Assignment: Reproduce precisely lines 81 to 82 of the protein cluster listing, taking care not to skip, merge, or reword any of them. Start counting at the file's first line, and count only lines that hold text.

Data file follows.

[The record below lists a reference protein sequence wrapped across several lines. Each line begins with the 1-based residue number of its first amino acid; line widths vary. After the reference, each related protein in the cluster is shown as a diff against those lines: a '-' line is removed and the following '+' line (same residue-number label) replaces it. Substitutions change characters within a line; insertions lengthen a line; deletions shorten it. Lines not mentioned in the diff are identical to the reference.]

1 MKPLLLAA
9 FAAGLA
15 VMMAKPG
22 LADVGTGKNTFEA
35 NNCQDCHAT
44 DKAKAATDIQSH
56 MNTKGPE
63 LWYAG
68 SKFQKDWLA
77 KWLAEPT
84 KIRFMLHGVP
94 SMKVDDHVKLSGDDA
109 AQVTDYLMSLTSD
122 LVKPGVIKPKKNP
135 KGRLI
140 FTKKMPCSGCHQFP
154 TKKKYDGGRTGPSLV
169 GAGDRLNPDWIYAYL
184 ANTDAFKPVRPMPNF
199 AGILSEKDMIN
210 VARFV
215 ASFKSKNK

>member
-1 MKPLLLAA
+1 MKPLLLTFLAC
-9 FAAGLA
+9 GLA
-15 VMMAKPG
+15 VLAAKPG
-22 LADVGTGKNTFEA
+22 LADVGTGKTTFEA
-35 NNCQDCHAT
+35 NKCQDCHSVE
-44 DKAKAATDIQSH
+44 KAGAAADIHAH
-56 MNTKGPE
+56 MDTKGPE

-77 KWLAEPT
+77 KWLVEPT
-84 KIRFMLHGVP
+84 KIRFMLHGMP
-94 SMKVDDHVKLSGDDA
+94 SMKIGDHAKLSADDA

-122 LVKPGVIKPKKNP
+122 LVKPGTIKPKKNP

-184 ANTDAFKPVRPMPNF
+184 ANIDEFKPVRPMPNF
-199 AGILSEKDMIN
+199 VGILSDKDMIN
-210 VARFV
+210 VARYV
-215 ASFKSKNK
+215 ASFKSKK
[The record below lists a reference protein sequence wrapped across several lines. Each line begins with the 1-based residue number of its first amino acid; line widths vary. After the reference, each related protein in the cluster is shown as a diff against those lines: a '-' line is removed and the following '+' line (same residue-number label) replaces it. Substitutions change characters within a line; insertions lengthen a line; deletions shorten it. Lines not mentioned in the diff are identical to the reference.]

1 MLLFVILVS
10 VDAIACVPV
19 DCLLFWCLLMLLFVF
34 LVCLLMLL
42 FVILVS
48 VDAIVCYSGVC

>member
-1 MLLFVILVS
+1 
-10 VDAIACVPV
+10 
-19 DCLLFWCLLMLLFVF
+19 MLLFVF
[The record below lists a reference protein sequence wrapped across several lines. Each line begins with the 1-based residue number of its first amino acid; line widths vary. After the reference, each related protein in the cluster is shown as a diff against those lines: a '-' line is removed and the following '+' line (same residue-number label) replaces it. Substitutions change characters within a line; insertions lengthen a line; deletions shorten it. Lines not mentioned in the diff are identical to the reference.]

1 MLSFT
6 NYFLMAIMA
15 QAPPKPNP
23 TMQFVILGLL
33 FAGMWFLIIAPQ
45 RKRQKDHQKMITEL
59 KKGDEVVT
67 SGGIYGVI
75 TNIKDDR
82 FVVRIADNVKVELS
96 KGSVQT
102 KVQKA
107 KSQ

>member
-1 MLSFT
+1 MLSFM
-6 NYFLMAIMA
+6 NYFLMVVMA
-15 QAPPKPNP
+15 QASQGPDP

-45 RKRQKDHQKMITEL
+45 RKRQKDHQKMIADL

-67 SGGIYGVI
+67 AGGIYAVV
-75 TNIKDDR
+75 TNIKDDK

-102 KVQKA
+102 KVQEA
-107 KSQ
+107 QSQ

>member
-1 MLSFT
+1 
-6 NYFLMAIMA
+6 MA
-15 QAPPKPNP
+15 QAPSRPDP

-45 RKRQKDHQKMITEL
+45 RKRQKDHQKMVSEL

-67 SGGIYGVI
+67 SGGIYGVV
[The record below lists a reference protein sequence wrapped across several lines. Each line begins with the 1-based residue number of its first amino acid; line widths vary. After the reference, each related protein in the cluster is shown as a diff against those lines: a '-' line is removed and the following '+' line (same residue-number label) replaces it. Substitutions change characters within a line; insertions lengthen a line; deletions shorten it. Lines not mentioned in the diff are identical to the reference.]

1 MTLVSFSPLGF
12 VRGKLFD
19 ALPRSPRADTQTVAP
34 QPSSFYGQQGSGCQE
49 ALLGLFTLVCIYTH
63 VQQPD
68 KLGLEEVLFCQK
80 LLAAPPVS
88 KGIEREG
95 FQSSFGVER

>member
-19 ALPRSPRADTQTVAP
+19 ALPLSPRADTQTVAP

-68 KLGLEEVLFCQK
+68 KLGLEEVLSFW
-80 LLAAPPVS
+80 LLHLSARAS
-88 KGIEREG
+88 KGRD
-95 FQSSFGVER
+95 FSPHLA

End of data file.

102 KVQKA
107 KSQ